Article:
Nintendo is riding high right now and with good reason. They shipped one of the hottest toys of the holiday season last November with the NES Classic and couldn’t keep the thing on store shelves (the jury’s still out on whether this was due to higher than expected demand or Nintendo simply not having enough supply), and now their home console fortunes seem to have changed for the better thanks to the early success of the Nintendo Switch. This return to form couldn’t have come at a better time for Nintendo, as the company has struggled in recent years to remain relevant in an industry that, in some ways, had started to leave them behind.
Of course, Nintendo has always marched to the beat of its own drum, for better and worse, and while the company has had many incredible success stories over the years, it’s also had its fair share of blunders. Nintendo is a company that I and many others who grew up with one of the company’s gaming machines in our living rooms want to see succeed, but at times it feels like Nintendo is its own worst enemy. At a future date, I’d like to highlight some of Nintendo’s best decisions but for today, it’s all about the bizarre and downright terrible choices the company has made.
12. Discontinuing The NES Classic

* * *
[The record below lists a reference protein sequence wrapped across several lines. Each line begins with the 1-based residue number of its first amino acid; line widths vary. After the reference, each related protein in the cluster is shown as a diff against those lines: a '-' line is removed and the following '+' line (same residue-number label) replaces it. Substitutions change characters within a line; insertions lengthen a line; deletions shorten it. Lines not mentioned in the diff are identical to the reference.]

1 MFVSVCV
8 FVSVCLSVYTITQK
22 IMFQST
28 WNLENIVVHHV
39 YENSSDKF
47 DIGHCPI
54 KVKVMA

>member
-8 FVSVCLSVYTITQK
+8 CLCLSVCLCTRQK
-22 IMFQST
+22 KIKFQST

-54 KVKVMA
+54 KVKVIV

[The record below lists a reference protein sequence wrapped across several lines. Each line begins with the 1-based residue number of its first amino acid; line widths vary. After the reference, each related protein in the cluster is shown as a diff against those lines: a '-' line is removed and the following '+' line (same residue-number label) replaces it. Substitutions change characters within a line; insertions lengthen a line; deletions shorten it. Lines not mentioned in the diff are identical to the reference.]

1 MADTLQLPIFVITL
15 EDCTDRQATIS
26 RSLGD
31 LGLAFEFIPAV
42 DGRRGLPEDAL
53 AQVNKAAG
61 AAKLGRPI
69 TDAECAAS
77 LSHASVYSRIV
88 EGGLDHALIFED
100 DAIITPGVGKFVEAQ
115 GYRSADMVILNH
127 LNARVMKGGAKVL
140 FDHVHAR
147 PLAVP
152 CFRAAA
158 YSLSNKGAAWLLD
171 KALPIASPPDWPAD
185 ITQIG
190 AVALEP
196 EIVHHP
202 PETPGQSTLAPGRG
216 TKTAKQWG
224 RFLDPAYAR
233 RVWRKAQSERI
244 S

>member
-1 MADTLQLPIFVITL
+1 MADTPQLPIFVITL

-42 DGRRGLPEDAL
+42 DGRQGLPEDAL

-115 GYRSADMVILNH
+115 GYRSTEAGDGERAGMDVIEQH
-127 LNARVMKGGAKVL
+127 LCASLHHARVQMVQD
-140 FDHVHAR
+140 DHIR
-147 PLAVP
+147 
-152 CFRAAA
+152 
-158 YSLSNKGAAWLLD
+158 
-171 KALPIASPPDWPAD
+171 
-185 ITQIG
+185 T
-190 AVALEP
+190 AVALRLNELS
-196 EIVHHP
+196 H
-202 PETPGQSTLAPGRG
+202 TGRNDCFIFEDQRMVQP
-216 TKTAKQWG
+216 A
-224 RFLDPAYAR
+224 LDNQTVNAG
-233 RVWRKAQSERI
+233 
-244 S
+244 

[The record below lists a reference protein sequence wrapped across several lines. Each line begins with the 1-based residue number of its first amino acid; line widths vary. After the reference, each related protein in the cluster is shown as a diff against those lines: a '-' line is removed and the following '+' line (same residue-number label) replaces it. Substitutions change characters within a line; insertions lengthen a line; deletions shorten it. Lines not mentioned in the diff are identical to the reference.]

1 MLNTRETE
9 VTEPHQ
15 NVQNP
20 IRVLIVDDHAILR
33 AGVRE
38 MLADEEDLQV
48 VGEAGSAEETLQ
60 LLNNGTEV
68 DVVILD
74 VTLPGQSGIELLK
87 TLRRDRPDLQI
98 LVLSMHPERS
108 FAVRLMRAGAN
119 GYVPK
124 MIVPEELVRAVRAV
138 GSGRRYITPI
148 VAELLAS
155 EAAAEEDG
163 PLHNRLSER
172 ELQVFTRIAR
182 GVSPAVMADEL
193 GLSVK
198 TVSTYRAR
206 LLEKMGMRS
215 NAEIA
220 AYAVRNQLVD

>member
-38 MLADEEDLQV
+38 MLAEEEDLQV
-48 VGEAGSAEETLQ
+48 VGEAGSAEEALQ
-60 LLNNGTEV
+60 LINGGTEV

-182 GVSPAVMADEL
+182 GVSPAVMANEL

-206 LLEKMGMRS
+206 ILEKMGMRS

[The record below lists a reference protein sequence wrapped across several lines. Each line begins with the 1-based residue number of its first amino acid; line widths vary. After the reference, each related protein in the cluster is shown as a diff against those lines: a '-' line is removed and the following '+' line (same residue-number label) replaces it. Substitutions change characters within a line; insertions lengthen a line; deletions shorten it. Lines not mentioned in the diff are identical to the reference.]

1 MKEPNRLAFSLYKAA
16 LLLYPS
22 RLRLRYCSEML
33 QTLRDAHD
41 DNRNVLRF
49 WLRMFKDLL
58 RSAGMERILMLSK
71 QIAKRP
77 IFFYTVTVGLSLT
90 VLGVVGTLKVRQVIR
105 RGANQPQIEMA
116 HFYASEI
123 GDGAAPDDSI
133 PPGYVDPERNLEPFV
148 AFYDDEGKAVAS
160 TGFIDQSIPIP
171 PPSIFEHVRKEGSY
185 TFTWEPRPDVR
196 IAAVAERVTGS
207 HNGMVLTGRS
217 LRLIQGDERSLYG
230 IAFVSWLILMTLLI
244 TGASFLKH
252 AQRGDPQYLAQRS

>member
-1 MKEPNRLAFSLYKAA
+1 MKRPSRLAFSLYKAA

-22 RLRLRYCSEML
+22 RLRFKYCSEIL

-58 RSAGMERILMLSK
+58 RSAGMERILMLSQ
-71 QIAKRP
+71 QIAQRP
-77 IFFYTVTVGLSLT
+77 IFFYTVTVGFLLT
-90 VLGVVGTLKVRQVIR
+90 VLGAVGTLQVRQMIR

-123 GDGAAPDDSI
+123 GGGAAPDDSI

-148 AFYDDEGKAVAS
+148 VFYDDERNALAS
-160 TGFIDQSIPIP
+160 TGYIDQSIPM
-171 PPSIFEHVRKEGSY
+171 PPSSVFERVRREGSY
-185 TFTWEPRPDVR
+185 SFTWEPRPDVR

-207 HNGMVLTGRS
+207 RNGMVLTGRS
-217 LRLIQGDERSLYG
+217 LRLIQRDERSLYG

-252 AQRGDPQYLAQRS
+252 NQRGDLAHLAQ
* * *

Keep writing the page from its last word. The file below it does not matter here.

Might as well start off with the most recent blunder! The NES Classic Edition had been a hot seller ever since its initial release, but only five or so months later, Nintendo shockingly announced that they were halting production and wouldn’t be selling it anymore. In their defense, Nintendo cited the Switch as being the deciding factor, with Nintendo of America President Reggie Fils-Aime claiming that with the Switch being such a priority for the company, they couldn’t spare the resources to continue to pump out NES Classic systems. While this is a fair point, it doesn’t change the fact that Nintendo knowingly killed off an enormously successful product; a product, I might add, that many people were still trying to get their hands on months after its original release.
Although the system’s asking price was relatively low, Nintendo was clearly making a profit off of every single one sold, so why would they want to just shut off that revenue stream while it was still flowing? Yes, okay, they need to divert more resources to Switch production but come on, the NES Classic couldn’t have been too difficult to manufacture and it’s hard to believe that a company as big as Nintendo doesn’t have the manufacturing logistics at their disposal to keep pumping out NES Classics, while also making sure they’re putting out enough Switches. I’m not saying that Nintendo hates money but when they make decisions like this, you kinda have to wonder if maybe they do … just a little bit.Nintendo